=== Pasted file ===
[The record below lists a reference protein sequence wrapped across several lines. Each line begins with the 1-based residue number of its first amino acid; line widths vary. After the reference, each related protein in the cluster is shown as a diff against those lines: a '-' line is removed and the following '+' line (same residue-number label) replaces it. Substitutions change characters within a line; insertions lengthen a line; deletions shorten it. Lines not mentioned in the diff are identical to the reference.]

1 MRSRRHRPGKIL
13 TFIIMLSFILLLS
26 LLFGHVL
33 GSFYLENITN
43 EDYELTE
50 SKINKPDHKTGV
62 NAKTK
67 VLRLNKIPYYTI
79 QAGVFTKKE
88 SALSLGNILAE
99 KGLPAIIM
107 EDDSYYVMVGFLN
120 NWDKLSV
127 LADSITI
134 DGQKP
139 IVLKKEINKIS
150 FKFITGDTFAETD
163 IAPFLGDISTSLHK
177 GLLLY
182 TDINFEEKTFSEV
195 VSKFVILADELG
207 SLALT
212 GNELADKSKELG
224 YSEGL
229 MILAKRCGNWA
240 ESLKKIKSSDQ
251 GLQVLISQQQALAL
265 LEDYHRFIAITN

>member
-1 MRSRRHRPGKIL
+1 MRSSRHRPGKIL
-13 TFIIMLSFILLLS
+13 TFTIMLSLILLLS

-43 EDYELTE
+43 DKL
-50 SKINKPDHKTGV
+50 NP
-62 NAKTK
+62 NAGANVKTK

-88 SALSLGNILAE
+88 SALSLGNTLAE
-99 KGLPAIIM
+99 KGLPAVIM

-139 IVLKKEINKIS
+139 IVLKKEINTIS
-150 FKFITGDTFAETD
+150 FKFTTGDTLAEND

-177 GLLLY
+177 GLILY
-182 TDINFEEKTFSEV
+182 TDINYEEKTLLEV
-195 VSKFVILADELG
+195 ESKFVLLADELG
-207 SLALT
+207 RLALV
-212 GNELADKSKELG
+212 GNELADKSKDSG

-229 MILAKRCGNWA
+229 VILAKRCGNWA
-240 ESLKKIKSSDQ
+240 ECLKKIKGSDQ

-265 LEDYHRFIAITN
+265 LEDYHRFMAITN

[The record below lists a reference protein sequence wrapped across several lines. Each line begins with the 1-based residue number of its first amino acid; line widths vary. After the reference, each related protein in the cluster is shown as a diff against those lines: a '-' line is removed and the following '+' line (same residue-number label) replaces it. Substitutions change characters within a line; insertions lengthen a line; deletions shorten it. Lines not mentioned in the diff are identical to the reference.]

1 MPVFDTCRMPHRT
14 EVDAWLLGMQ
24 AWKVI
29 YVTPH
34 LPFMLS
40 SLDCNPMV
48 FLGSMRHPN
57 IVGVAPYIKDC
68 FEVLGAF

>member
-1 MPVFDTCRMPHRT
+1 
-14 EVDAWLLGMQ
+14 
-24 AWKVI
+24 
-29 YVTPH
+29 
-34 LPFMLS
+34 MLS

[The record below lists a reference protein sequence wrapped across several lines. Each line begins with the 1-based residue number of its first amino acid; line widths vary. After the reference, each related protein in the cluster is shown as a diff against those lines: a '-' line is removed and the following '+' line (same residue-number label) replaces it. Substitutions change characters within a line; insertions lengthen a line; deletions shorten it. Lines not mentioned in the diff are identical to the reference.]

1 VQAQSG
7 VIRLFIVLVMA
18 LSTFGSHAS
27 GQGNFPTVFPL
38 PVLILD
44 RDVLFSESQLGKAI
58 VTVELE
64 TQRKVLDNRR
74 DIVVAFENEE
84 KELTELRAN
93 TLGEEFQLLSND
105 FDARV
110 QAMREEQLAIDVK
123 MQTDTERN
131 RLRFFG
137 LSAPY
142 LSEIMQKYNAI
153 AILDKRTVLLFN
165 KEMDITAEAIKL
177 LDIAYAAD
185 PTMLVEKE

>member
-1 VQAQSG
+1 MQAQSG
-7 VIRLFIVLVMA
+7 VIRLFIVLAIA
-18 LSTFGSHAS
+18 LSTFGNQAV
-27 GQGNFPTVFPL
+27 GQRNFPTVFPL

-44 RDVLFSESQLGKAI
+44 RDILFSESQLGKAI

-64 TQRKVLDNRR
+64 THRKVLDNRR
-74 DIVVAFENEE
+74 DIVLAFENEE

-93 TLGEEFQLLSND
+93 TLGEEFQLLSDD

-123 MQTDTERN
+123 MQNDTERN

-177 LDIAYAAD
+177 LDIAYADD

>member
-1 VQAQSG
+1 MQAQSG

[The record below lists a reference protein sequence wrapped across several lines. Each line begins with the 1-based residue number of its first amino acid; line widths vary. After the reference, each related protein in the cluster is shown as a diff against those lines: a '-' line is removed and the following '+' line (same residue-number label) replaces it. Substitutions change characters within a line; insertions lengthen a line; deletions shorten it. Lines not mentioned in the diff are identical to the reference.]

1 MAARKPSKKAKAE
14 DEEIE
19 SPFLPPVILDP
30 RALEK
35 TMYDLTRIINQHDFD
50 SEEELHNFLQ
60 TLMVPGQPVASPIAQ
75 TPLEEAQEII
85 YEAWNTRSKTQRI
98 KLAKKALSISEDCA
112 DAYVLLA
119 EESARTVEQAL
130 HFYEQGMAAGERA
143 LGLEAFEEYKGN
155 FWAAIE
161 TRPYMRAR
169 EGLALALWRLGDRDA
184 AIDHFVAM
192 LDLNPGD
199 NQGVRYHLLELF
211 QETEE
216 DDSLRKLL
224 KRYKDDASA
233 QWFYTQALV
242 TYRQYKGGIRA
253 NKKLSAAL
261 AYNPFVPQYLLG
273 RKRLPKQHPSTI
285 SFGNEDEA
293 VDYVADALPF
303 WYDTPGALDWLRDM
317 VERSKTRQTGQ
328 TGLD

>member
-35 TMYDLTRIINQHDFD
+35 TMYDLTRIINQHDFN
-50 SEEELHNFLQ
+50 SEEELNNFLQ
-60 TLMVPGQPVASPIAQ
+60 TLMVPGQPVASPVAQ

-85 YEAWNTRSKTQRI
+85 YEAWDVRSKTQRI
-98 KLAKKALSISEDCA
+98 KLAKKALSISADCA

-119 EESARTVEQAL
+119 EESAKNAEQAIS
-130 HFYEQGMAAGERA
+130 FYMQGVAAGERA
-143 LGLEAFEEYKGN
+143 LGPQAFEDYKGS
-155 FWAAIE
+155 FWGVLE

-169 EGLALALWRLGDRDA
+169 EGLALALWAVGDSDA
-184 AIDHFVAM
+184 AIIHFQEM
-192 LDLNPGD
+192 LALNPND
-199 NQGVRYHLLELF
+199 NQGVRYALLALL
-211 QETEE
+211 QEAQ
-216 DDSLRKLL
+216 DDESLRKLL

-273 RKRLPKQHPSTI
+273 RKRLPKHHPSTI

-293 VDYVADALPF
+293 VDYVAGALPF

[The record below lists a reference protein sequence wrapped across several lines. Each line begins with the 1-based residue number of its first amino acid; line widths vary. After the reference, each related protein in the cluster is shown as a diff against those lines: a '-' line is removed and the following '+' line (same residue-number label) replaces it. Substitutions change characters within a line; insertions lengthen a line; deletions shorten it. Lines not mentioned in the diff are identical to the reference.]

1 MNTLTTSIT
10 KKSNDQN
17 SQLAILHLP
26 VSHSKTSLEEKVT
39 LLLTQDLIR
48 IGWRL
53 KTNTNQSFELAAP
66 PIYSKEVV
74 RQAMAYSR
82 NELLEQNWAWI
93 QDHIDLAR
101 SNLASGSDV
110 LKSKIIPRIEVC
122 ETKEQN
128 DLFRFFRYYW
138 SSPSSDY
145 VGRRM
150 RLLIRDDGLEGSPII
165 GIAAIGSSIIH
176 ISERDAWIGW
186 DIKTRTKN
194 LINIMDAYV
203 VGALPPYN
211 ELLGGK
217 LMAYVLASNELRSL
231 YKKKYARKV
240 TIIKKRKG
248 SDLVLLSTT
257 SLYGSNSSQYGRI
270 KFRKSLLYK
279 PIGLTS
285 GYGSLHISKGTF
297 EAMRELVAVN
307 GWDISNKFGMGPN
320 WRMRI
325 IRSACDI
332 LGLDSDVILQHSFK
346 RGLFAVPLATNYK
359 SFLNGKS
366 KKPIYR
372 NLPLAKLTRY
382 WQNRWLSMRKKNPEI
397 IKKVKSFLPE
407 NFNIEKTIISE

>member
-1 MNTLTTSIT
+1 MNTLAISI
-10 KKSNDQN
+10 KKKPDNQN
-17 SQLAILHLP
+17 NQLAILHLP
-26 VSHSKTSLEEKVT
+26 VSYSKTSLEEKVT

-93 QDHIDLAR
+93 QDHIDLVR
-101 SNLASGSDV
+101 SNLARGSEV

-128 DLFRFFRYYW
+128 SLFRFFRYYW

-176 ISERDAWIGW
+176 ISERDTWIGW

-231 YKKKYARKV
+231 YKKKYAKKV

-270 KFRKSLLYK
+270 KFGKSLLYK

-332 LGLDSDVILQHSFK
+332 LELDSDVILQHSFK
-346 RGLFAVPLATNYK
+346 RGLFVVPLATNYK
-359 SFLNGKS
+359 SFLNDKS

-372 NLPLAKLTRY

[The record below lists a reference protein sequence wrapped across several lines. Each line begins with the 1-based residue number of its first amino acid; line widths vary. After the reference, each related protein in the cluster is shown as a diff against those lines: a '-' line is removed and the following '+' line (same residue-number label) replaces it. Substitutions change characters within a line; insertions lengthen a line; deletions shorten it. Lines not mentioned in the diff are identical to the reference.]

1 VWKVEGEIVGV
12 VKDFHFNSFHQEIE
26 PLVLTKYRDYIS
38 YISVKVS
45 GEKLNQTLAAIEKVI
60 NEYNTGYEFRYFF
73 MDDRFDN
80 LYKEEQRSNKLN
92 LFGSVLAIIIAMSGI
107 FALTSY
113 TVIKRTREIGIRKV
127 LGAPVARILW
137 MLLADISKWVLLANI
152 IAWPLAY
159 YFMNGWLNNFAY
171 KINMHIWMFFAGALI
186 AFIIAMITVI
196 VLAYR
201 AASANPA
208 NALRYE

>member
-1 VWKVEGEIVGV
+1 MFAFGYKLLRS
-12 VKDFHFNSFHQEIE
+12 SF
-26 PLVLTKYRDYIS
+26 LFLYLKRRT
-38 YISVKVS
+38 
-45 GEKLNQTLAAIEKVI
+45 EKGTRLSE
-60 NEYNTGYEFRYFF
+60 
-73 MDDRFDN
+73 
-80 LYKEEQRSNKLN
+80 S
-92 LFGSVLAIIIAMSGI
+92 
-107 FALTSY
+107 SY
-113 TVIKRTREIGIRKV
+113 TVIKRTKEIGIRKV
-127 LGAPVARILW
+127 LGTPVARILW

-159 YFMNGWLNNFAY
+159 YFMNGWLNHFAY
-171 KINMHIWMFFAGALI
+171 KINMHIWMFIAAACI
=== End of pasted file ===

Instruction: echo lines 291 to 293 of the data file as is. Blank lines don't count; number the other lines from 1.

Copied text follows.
186 AFIIAMITVI
196 VLAYR
201 AASANPA